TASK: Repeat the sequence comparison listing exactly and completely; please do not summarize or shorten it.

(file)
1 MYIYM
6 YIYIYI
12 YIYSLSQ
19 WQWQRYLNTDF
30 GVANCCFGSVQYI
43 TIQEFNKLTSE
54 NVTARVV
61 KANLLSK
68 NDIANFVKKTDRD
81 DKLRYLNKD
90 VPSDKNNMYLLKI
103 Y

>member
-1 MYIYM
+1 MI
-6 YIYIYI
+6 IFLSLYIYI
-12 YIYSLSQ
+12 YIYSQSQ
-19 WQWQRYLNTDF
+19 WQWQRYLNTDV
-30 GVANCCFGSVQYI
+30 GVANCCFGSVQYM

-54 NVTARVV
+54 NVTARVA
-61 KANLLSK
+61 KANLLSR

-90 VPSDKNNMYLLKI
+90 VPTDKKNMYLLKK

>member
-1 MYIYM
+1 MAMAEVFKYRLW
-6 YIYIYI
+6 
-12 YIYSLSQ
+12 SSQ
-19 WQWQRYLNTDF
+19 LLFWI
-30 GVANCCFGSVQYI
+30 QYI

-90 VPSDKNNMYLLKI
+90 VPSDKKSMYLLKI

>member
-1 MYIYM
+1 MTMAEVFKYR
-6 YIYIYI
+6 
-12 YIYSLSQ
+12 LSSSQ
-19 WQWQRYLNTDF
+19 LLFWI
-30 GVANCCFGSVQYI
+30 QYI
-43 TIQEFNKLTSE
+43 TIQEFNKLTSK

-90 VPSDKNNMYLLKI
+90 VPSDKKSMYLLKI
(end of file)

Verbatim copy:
1 MYIYM
6 YIYIYI
12 YIYSLSQ
19 WQWQRYLNTDF
30 GVANCCFGSVQYI
43 TIQEFNKLTSE
54 NVTARVV
61 KANLLSK
68 NDIANFVKKTDRD
81 DKLRYLNKD
90 VPSDKNNMYLLKI
103 Y

>member
-1 MYIYM
+1 MI
-6 YIYIYI
+6 IFLSLYIYI
-12 YIYSLSQ
+12 YIYSQSQ
-19 WQWQRYLNTDF
+19 WQWQRYLNTDV
-30 GVANCCFGSVQYI
+30 GVANCCFGSVQYM

-54 NVTARVV
+54 NVTARVA
-61 KANLLSK
+61 KANLLSR

-90 VPSDKNNMYLLKI
+90 VPTDKKNMYLLKK

>member
-1 MYIYM
+1 MAMAEVFKYRLW
-6 YIYIYI
+6 
-12 YIYSLSQ
+12 SSQ
-19 WQWQRYLNTDF
+19 LLFWI
-30 GVANCCFGSVQYI
+30 QYI

-90 VPSDKNNMYLLKI
+90 VPSDKKSMYLLKI

>member
-1 MYIYM
+1 MTMAEVFKYR
-6 YIYIYI
+6 
-12 YIYSLSQ
+12 LSSSQ
-19 WQWQRYLNTDF
+19 LLFWI
-30 GVANCCFGSVQYI
+30 QYI
-43 TIQEFNKLTSE
+43 TIQEFNKLTSK

-90 VPSDKNNMYLLKI
+90 VPSDKKSMYLLKI